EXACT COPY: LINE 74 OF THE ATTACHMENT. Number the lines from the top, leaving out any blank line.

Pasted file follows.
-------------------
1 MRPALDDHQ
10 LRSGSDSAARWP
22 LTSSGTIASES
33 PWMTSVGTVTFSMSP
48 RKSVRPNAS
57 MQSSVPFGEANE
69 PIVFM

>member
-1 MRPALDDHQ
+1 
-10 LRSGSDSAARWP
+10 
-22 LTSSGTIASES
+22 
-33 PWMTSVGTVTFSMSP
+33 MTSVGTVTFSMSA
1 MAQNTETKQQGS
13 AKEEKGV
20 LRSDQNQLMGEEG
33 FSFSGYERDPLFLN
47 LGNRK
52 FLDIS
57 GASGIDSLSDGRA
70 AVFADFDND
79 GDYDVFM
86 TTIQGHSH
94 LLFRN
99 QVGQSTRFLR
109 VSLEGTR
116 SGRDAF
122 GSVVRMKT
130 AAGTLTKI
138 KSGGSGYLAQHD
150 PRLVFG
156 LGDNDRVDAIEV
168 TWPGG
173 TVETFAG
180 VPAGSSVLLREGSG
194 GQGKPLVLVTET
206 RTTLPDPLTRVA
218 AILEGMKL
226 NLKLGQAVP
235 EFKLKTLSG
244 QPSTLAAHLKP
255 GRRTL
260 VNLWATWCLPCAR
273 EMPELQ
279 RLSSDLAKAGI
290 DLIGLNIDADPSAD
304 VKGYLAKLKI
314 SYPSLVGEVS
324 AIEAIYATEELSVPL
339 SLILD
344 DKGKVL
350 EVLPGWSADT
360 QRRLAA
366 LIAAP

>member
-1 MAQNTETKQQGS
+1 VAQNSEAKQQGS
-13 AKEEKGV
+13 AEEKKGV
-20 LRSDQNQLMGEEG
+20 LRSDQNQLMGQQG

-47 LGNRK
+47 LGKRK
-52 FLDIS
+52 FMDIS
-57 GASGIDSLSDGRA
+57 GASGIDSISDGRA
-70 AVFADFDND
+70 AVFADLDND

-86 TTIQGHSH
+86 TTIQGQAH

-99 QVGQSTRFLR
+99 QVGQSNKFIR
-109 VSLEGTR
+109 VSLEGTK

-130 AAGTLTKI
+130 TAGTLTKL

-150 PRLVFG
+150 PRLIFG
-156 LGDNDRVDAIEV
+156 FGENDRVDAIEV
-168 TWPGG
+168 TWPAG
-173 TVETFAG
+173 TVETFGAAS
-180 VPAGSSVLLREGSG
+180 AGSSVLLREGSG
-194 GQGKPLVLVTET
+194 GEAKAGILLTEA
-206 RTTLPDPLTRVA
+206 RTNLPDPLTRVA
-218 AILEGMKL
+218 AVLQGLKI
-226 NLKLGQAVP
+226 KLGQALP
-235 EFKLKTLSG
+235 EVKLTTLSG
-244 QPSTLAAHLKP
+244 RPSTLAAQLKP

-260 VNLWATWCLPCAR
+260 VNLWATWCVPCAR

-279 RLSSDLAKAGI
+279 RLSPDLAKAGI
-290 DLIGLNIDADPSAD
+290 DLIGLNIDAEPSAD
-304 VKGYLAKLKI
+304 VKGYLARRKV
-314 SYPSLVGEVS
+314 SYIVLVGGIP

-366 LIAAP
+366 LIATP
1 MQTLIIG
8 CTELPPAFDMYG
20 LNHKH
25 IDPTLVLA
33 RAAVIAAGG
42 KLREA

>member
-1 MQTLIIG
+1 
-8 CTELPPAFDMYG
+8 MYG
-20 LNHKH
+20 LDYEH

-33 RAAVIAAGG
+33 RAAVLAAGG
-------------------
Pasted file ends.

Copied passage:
+86 TTIQGQAH